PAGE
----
Brought up with ponies at home, Tuesdays off school to Hunt with the Fitzwilliam and showing, gymkhanas and cross countries ruling my childhood. I left home to become the head girl at the Berks and Bucks Drag hunt where I took my teaching exams and really earned my place in the equestrian world the hard labour way. I moved on to a dressage yard in Sussex and started my plans to have my own yard. This became my reality in 1998.
I have lived in the Scottish Borderssince 1998 where I have built and established my successful breaking, training and livery yard at www.towerburnstables.co.uk.
Whilst teaching students and horses of all levels, my interest has always been in the re-education of animals with behavioural problems and drops in performance. During my childhood, many moons ago, I was lucky enough to be a neighbour to Henry Blake in all my school holidays to Wales. I consider him to be the first equine behaviourist in the United Kingdom. His books, Talking with Horses and Horse Sense were stashed under my pillow and read over and again. He observed and communicated with his horses which I soaked up.
As a rider and trainer, I have been involved with many horses’ careers: from backing and breaking to re-schooling and show ring production, sending a few on their way to Horse of the Year show and Hickstead. Having personally suffered a potentially life changing accident ten years ago from a rotational fall, Physiotherapy became hugely important to me as I was hardly given any!! I mainly managed my own rehabilitation and returned from “zimmer frame” to riding after 12 months, and eventually back to full mobility.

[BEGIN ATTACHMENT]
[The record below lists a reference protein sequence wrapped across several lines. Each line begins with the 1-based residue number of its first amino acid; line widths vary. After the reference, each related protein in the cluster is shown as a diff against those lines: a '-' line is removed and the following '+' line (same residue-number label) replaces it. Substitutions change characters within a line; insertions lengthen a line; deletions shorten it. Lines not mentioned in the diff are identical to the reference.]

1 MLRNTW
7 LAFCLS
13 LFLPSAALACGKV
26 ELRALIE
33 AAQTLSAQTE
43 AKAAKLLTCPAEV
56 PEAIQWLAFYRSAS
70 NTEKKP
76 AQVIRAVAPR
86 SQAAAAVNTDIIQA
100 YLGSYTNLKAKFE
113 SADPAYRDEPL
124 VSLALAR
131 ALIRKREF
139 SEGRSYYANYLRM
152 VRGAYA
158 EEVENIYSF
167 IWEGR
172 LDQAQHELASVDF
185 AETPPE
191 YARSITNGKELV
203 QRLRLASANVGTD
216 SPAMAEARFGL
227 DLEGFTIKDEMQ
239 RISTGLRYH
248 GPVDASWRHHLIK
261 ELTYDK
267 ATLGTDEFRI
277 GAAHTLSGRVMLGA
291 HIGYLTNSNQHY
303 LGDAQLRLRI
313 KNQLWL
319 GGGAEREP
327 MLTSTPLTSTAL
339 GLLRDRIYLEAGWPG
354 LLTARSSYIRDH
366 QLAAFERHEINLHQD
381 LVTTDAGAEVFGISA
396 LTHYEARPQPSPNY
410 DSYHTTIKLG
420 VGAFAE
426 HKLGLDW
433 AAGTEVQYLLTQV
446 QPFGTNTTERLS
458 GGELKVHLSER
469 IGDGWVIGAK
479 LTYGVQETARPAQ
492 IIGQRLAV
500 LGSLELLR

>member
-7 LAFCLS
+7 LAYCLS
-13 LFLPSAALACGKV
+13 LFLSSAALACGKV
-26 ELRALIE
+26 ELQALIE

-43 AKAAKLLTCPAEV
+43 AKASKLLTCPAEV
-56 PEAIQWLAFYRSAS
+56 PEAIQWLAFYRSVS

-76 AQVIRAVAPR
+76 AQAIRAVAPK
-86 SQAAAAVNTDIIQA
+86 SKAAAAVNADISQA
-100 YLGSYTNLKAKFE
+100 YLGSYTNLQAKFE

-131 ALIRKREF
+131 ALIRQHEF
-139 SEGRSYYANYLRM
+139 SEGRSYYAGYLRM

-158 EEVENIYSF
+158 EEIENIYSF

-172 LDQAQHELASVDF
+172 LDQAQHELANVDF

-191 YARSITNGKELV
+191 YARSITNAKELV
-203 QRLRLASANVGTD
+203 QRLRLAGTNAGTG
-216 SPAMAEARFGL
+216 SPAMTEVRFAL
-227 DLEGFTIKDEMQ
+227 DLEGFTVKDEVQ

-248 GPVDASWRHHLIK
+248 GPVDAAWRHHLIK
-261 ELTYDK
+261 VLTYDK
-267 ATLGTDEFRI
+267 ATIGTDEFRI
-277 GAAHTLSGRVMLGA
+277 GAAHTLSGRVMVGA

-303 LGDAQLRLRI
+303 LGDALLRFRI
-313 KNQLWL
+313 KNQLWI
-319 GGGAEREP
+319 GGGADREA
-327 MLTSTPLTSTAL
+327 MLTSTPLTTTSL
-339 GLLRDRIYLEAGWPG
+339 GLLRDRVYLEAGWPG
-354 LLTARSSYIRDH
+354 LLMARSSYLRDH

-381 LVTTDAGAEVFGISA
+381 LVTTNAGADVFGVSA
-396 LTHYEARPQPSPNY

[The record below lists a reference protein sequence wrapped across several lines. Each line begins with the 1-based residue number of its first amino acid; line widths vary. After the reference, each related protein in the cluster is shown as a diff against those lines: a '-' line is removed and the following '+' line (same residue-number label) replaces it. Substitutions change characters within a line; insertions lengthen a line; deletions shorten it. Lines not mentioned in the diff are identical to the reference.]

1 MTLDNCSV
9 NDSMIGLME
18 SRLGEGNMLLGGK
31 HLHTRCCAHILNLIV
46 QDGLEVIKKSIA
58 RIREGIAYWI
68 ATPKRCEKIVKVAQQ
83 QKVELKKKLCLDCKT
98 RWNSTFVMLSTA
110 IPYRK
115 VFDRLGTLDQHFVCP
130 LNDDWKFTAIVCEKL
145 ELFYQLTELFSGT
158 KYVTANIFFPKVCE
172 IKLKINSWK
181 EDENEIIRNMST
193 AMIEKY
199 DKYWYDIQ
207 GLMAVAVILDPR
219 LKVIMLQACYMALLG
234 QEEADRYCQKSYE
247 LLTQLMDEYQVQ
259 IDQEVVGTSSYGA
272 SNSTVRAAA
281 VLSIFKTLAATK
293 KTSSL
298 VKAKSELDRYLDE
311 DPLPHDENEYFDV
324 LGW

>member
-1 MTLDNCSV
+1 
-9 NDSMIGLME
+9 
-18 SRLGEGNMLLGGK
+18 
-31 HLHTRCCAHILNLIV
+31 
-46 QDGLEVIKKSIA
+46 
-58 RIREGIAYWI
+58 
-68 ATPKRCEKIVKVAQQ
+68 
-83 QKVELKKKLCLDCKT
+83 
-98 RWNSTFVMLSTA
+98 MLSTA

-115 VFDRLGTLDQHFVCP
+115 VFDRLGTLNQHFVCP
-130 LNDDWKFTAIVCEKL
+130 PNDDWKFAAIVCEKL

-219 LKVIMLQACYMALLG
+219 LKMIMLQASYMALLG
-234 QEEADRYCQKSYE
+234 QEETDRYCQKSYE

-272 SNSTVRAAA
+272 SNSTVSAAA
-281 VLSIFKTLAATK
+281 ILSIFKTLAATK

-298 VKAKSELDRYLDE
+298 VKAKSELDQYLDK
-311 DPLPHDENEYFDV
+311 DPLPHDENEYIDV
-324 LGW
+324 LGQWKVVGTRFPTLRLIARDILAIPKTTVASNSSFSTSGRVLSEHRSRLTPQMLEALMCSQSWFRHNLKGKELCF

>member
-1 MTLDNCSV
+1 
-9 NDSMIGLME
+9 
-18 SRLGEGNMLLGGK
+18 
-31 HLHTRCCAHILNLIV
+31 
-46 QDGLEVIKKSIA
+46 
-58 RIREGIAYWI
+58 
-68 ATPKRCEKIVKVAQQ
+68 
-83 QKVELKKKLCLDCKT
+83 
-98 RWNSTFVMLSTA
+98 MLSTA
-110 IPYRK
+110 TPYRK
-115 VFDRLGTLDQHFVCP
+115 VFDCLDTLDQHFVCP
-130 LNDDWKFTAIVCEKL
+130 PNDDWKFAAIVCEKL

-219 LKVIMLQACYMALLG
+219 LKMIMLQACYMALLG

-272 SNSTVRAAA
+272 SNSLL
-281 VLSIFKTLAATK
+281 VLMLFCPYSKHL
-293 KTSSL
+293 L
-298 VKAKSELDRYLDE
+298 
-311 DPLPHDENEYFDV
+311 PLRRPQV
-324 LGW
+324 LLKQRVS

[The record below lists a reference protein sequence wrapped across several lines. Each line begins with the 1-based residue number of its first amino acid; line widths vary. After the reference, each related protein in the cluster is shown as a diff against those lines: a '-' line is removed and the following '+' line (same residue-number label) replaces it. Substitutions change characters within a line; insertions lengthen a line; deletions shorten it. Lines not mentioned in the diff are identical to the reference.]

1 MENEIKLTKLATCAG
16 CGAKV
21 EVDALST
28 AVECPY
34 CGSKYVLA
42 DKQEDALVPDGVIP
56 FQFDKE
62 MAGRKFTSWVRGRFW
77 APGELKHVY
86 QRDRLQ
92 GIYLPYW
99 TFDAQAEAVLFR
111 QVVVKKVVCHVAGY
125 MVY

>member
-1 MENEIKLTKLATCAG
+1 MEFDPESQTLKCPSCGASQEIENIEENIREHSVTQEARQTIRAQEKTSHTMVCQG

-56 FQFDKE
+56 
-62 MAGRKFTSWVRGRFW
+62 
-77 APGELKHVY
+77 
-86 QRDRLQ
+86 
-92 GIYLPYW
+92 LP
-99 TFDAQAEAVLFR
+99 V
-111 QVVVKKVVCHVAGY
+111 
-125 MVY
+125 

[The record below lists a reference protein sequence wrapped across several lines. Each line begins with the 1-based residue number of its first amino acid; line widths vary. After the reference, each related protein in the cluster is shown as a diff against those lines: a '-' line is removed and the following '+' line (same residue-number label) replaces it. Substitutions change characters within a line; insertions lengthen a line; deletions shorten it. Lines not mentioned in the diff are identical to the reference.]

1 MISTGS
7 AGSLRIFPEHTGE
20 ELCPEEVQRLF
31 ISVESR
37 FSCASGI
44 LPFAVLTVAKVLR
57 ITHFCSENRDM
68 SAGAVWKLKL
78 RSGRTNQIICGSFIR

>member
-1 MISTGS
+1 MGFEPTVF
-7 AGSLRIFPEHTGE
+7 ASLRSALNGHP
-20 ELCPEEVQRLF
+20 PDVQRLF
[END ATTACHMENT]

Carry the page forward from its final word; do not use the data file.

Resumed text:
I have watched the movement of hundreds of horses of all types in all disciplines for many years together with their mannerisms and reactions to pain fear, excitement and contentment. Subtle lameness and mobility avoidance crops up often in the equine arena and our horses are masters at masking pain and physical deterioration long before it presents as a now “compensatory” movement.
Having earned a good reputation amongst Vets and owners, physiotherapy was for me, a natural progression to take in my career now my son has flown the nest. I am team Physiotherapist for Rosa Onslow, International Event Rider and Paula Whitson, leading lady showjumper.
As a fully qualified and insured Animal Physiotherapist, my governing body, the International Association of Animal therapists (IAAT) have a high standard of training and Continuing Professional Development (CPD) which ensures I attend up to date training seminars and research in order to keep my qualification relevant and modern. I work under the guidelines of the Veterinary Sugeons Act of 1966, so my job is not to diagnose but to continue the treatment of repair and rehabilitation of an already diagnosed condition. NB My therapy isn’t only for injured animals. (Ref “Not for the broken”).
My research investigated the use of baited stretches for the improvement of spinal stabilising muscles and abdominals with a view to reducing pain in the equine back. I examined the possibility that box rested horses or those with dipped backs could benefit from a simple 10 minute in hand exercise programme. The results were positive and I have prepared an easy to administer programme. I’ve had several articles and case studies published in Animal Therapy magazines and produced a couple of scientific posters for reference in Veterinary Practices and Rehabilitation Centres.
I have a long established and trusted relationship with local Veterinary practices.
Me and Jochen Schleese highly renowned Equine saddle Ergonomist and author of Suffering in Silence.